Miller, who spends much of her free time working with rescue birds, also sees her craft as a way to engage the general public on conservation issues. When helping the National Aviary in Pittsburgh gather donations, she witnesses just how effective her costumes can be. A flat image of a Philippine Eagle doesn’t exactly grab people, but “when the Philippine Eagle mask comes out, however, people are very engaged,” she says. “It sticks with them.” She’s also made a Pileated Woodpecker costume for a local nature center and wears it when she does programs with schoolchildren.
Hillary Esdaile, of Seattle, Washington, is another bird costumer and frequent Anthrocon attendee. She credits Jennifer Miller for getting her hooked on the scene after trying on one of Miller’s masks. “It was all over for me after that,” Esdaile says. “I had to get in on the bird-face action.”
Like Miller, Esdaile is a professional artist, but she doesn’t just wear animal costumes. For Esdaile, the social aspect of the hobby is its biggest appeal, and she also enjoys non-animal recreational costuming, or cosplay, which involves dressing up as some of her favorite characters from film and television, or even her own original fantasy characters. In the world of elite costuming, it is considered extremely tacky to dress in a store-bought outfit, so Esdaile makes whatever she wears. She used the skills accumulated over a decade of dedication to her craft to create Rue, her raven character. Technically Rue is a kenku, a kind of mischevious bird-person from Japanese mythology, but even if one wasn’t familiar with the origin of the character, Rue is an obvious and startlingly realistic anthropomorphic corvid.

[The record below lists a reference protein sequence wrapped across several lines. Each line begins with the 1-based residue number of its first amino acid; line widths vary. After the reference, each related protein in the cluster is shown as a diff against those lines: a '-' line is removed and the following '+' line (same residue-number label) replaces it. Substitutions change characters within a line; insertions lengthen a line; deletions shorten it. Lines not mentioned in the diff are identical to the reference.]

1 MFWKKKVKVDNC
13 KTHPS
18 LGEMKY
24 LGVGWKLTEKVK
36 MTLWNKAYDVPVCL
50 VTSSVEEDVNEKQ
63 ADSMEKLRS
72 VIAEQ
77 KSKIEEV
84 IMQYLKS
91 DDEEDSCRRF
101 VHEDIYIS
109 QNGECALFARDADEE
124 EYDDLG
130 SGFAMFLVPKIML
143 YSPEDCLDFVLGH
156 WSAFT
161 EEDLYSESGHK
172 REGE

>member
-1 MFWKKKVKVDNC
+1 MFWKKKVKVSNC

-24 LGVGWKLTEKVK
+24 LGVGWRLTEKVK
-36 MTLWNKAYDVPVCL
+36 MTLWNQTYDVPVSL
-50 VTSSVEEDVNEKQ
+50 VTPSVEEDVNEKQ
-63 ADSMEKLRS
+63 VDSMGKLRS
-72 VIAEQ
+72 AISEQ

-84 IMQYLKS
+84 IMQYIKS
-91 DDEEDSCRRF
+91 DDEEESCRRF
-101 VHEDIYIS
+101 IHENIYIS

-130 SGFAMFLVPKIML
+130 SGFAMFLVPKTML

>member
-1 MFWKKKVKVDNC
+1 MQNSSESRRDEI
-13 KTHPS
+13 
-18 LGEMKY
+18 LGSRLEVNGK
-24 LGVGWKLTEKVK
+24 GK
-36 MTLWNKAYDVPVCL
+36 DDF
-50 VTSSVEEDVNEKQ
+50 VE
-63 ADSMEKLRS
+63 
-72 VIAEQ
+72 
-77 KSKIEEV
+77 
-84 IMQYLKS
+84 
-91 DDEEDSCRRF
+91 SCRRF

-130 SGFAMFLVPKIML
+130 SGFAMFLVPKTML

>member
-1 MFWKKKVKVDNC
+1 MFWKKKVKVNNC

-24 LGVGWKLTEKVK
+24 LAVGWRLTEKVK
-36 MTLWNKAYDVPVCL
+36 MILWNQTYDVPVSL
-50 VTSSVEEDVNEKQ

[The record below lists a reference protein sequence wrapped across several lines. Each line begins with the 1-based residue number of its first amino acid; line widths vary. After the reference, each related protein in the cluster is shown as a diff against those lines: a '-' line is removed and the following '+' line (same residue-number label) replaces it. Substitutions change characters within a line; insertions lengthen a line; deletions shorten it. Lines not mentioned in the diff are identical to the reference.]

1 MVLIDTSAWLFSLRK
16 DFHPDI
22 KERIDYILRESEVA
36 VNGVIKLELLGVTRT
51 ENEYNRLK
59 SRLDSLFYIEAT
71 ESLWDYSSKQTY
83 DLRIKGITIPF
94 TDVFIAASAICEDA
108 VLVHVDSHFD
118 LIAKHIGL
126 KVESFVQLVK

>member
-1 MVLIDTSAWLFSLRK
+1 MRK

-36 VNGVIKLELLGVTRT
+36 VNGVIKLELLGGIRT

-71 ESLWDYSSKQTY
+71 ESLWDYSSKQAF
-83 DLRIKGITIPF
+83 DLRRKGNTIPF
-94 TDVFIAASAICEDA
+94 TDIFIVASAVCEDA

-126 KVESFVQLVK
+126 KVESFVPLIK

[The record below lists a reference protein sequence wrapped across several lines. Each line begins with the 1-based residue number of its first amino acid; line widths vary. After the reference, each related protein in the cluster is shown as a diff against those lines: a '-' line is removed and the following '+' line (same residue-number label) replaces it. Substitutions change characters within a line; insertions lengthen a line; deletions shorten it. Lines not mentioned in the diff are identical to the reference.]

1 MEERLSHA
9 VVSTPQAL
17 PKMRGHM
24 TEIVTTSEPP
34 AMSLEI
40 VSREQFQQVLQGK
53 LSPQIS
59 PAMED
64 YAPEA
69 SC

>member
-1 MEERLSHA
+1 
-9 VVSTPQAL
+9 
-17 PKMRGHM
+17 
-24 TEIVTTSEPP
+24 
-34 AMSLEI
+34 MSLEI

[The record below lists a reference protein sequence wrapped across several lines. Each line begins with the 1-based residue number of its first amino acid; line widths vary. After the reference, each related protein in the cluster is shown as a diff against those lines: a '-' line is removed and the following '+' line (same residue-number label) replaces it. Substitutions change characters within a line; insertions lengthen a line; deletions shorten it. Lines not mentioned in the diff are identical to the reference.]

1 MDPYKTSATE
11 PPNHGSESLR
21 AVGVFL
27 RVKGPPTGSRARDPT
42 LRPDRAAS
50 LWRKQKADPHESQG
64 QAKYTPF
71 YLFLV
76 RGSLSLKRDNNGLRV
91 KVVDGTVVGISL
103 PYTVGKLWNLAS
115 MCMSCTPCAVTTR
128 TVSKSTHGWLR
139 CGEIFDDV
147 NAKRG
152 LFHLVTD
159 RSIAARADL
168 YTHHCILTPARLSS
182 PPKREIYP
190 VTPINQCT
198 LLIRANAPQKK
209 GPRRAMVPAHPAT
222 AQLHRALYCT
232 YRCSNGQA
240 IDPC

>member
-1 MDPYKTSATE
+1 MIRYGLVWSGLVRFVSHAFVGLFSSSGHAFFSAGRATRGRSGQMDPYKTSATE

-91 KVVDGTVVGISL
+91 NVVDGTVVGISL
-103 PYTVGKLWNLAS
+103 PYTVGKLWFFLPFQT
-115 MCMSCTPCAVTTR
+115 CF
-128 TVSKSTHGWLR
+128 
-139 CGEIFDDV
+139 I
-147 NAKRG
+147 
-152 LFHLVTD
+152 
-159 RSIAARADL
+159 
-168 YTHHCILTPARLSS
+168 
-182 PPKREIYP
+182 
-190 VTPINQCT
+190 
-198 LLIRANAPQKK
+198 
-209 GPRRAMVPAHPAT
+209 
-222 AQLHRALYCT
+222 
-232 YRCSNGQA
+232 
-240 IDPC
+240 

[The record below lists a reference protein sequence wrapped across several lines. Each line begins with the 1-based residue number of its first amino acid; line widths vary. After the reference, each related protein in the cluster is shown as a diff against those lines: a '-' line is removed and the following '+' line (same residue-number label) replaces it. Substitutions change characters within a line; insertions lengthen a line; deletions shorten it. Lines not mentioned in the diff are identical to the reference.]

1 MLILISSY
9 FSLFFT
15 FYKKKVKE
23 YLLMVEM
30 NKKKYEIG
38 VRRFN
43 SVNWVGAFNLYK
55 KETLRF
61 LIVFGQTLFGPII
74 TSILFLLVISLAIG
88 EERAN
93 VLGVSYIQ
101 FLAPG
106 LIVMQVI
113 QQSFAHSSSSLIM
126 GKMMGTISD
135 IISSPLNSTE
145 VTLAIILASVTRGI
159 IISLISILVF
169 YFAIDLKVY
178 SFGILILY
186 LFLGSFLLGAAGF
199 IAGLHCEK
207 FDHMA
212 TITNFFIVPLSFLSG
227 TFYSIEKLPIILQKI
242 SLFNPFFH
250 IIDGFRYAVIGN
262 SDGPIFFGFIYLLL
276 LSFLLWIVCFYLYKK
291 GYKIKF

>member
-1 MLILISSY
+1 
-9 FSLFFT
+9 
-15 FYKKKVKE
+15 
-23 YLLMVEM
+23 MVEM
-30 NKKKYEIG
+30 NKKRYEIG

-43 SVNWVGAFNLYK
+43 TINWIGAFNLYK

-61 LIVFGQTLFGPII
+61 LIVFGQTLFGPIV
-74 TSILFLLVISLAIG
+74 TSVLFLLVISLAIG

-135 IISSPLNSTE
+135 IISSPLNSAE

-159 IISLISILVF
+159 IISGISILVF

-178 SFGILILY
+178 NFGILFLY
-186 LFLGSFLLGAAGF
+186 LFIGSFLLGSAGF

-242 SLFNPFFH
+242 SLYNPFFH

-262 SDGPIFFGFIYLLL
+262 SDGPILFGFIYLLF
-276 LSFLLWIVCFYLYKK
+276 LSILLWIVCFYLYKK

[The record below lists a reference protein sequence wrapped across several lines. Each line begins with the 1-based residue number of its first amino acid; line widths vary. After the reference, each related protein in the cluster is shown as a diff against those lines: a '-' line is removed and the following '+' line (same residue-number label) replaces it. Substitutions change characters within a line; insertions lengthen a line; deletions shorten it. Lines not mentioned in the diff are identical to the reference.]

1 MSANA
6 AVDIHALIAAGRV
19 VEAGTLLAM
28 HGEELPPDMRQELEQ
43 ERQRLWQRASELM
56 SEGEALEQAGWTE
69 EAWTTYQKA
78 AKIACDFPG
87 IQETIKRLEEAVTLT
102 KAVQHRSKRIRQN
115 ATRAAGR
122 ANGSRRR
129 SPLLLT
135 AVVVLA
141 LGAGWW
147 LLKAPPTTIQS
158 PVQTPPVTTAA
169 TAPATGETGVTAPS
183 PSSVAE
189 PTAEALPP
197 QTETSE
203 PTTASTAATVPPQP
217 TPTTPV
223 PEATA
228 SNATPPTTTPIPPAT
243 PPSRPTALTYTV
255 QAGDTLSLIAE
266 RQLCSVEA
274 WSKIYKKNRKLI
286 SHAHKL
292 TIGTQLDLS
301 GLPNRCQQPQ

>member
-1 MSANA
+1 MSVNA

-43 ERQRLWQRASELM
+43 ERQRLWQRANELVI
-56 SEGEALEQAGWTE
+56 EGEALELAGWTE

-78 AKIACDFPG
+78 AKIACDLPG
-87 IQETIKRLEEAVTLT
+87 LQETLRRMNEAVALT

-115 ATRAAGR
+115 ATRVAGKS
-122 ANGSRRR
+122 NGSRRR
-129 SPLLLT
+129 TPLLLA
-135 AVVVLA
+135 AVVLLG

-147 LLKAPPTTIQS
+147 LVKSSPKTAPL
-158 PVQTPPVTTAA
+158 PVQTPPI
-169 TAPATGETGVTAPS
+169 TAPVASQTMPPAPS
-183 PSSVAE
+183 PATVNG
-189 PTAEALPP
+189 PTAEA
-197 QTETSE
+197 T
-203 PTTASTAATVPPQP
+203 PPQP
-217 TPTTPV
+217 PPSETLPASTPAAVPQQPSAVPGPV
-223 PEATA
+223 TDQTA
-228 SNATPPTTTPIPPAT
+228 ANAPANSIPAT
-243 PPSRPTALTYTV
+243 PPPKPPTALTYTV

Made from a variety of materials, including handcrafted foam feathers and hundreds and hundreds of real, meticulously hand-set rooster feathers, Rue was a passion project for Esdaile. “The whole costume took 100 percent of my leisure time for about a month,” she says. “There was a lot of experimentation involved.” (For those interested, Esdaile has posted a FAQ with step-by-step instructions on how to create your own raven costume right down to the articulated eyelids and hand-painted acrylic eyes.)
Not all bird costumers are as concerned with verisimilitude as Miller and Esdaile. Kay Kennedy, a Baltimore-area native and graphic designer by trade, decided to take a more conceptual approach with her latest feathery creation. Kennedy, who also goes by her cosplay persona Byndo Gehk, recently debuted her yellow chocobo costume at a local costumers convention. A chocobo is a fictional flightless bird resembling an emu, or perhaps considering the size of its beak, a Titanis walleri. Kennedy constructed the outfit from a fabric base in two pieces, then laid it with hundreds of hand-painted feathers of mainly goose and coque, the costume industry's term for rooster tailfeathers.
Unlike Miller’s Philipine Eagle or Esdaile’s raven, Kennedy’s chocobo doesn’t feature a mask or much of an attempt at replicating avian anatomical features. Instead, it’s meant to evoke the grace and power of a large bird without being too literal. Or, as Kennedy puts it, she wanted to make a design that portrayed “our big chicken friends” as “majestic and fierce.”
Costuming culture can be intensely competitive, but bird costuming remains a close-knit, supportive community within the furry subculture. And even though Kennedy, Edaile, and Miller come from different parts of the country, dress as different species and characters, and have disparate approaches to their art, furry conventions like Anthrocon provide a place where they can catch up, show off their plumage, and maybe even let their feathers down a bit. In short, Esdaile says, “we can flock together."